Chronic arthritis in children and youth is a rare disease. Joint pain, swelling and contractures can affect children from the first year of life all the way to adulthood. Pain, stiffness and fatigue impact the child’s everyday quality of life and the life of the entire family. The PAVE project aims to generate, synthesize and integrate evidence on the outcomes and socioeconomic burden (SEB) of childhood arthritis to patients, parents and society
- To incorporate outcomes and socioeconomic measures into a patient-informed value-framework for childhood arthritis, based on evidence and co-designed with patients and their families. To leverage existing cohorts of children with JIA from a range of jurisdictions to document the magnitude of the hidden SEB of JIA on children and families
- To enhance the understanding of the disease impact to individuals and society and inform the design of solutions taking into account a broader perspective
- To support resource allocation and policies to better align with the needs of children with JIA, their families and communities
The PAVE project was submitted in response to the EJP RD Joint Transnational Call for proposals 2021 and has been selected for funding. Let’s further discover this project thanks to Prof. Carine H. Wouters and Patient advocate Christophe Normand.
Would you tell us more about the burden of chronic arthritis in children?
Christophe: The burden of chronic arthritis is larger than medication costs and clinic visits. Children are at risk of poor mental health and failing in education with an impact on their future employment and psychosocial quality of life. Families are confronted with long-term care provision to their child, making up for their health needs and educational demands, affecting work-place productivity, quality of life and out-of-pocket costs. The hidden psychosocial and economic burden of arthritis is of major concern.
What is the aim of the PAVE project?
Carine: The PAVE project aims to generate and integrate evidence on the outcomes and socioeconomic burden (SEB) of childhood arthritis to patients, parents and society. Thanks to a transnational multidisciplinary collaboration, we will integrate a set of socioeconomic measures into a comprehensive and patient-informed value framework for childhood arthritis. This novel approach and collaborative partnership will undoubtedly enhance the understanding of the disease impact to individuals and society as a whole and pave the way forward to the design of solutions that account for a broader perspective.
Christophe: The PAVE study wants to measure and decrease the cost and burden (on health and well-being) of childhood arthritis far beyond medications and clinic visits. Together, we aim to improve care for childhood arthritis around the world and – most importantly – the lives of children and families living with rare diseases.
How will this project develop?
Carine: The PAVE consortium is an interdisciplinary multinational collaboration among clinicians, medical, health and social science researchers, and patient advocacy organisations that will work together to produce a value-framework with economic evidence for childhood arthritis.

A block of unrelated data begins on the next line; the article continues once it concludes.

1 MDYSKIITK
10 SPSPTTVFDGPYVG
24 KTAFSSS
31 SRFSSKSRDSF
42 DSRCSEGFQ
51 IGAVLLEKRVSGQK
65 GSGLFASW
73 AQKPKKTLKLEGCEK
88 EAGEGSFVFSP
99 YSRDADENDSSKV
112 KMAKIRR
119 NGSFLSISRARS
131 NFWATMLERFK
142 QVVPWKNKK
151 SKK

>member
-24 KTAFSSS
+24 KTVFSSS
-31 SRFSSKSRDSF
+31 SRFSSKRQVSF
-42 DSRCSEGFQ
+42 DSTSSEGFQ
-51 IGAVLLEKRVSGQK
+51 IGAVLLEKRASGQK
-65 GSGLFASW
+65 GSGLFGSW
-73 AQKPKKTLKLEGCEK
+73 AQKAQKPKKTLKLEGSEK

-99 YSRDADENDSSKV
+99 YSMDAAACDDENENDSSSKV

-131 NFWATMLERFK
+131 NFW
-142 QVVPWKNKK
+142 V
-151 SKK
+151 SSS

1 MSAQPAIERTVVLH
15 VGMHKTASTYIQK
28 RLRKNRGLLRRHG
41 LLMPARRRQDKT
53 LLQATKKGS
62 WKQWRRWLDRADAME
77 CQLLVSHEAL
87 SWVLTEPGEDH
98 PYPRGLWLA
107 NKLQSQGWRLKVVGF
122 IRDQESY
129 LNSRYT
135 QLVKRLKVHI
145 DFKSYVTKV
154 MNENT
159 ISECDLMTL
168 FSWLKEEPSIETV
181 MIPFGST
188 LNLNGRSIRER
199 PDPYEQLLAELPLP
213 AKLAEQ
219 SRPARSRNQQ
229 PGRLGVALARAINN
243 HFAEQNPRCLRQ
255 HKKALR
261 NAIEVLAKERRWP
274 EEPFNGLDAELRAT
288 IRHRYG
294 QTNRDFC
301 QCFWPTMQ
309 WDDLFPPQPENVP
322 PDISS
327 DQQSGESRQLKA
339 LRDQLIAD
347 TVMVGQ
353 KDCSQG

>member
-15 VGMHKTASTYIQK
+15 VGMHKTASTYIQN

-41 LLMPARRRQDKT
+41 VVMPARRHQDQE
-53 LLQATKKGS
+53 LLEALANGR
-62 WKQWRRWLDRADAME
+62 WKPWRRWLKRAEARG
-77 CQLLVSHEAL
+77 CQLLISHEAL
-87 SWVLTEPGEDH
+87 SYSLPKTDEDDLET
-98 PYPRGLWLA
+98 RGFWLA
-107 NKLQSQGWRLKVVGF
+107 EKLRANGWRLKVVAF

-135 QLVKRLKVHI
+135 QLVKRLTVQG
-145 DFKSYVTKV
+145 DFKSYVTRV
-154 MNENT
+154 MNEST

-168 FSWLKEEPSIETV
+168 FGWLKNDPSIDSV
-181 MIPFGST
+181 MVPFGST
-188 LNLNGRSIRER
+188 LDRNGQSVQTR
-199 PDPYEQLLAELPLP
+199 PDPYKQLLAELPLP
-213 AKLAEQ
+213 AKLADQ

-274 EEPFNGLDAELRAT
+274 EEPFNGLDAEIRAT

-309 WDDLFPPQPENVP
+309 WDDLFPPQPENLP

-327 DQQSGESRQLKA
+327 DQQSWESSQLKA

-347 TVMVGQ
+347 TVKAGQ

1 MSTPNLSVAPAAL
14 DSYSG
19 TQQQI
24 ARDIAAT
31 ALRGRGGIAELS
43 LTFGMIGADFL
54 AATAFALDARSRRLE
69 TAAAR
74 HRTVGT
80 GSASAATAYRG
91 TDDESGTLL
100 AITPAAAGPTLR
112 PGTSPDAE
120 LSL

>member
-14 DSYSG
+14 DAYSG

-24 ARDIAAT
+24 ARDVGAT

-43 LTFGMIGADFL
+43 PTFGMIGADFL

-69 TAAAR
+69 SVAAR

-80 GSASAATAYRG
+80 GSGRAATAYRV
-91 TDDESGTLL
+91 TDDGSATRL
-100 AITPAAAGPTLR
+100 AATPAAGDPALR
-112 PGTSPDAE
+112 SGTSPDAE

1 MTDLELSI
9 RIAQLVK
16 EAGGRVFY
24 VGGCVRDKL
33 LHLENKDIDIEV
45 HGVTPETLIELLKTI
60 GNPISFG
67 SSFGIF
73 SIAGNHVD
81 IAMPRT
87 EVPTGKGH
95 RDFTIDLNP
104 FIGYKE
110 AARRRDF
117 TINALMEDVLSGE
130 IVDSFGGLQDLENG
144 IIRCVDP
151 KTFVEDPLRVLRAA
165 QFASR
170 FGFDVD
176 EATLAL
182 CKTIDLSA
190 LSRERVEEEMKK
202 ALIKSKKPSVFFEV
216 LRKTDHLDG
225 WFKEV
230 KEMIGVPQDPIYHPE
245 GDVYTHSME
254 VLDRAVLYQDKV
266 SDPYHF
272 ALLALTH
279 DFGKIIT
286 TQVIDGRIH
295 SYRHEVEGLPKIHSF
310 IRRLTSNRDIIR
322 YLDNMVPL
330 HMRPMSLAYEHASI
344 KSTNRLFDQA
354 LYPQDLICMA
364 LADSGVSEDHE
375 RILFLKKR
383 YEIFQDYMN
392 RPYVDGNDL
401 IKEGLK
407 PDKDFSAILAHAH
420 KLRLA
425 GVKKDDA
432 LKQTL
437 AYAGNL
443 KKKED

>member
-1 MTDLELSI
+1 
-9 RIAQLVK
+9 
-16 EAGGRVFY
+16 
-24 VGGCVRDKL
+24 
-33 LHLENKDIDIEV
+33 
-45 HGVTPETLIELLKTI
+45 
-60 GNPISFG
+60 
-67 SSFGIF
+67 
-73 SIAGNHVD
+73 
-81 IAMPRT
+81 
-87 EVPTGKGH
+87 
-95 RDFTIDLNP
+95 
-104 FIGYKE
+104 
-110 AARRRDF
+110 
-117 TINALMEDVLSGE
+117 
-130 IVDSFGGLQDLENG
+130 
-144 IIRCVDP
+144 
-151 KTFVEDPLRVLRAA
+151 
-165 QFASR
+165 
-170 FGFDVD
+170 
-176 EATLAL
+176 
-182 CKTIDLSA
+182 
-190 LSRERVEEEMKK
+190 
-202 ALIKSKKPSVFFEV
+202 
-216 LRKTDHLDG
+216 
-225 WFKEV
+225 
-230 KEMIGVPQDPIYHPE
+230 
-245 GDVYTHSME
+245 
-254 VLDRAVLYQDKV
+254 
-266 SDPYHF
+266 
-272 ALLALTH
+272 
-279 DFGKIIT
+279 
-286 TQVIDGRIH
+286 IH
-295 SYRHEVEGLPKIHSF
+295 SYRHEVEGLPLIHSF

The PAVE team includes clinical leaders, researchers and representatives of patient organizations from 7 different countries. The PAVE network provides a broad spectrum of socioeconomic, cultural and educational diversity essential for the robustness of outcomes. Each national interdisciplinary team and work package contributes a specific component to the value framework.
The project will bring examine and report the full socio-economic burden (SEB) of childhood arthritis in terms of both its effects on health and well-being (outcomes) and financial impacts for families (costs), bringing together evidence from all participating countries. Specific work packages will validate the standardized data collection tools to measure the SEB in multiple languages, identify unmet needs surrounding uveitis and its complications from a patient’s perspective and assess the mental health aspects of the SEB as well as the effectiveness of a peer-to-peer mentoring support. The project is designed to take 3 years. Finally, physicians and patient representatives will work together to identify and map barriers to health equity across and within countries in EU, Israel and Canada.
So, a multinational collaboration!
Carine: Yes, PAVE is connected to international networks and interdisciplinary partnerships such as EU-funded Europe/Israel SHARE network, EJP-funded perMIDRIAR team, Dutch/Canadian UCAN network, Europe-wide ERN-RITA, PReS, European/Israel/Canadian patient organisations
Our partners will work together to share the lived experience and will be active research partners to ensure the fullest use and integration of their existing patient networks and communications channels.
The team will make use of new (digital) technologies as well as interviews, focusing on the unmet needs, on eHealth tools, on new ways to empower children and families and address the hidden burden of arthritis.
RITA and partners outside of the EU (Switzerland and Israel) provide patient and family diversity that is required for the robustness of our outcomes. Inclusion of sufficient numbers will be assured thanks to strong European networks, both for patient families and physicians (ENCA, ERN-RITA, PReS) and long-standing active collaborations between EU partners, Israel and Canada. Both national and international JIA patient organisations are involved ensuring significant patient experience input. The resulting comprehensive data overview and mapping of patient’s and caregivers’ experiences and environment across EU, Canada and Israel can be used to stimulate discussions to allow every country to effectively pursue equitable access to appropriate care and support for JIA.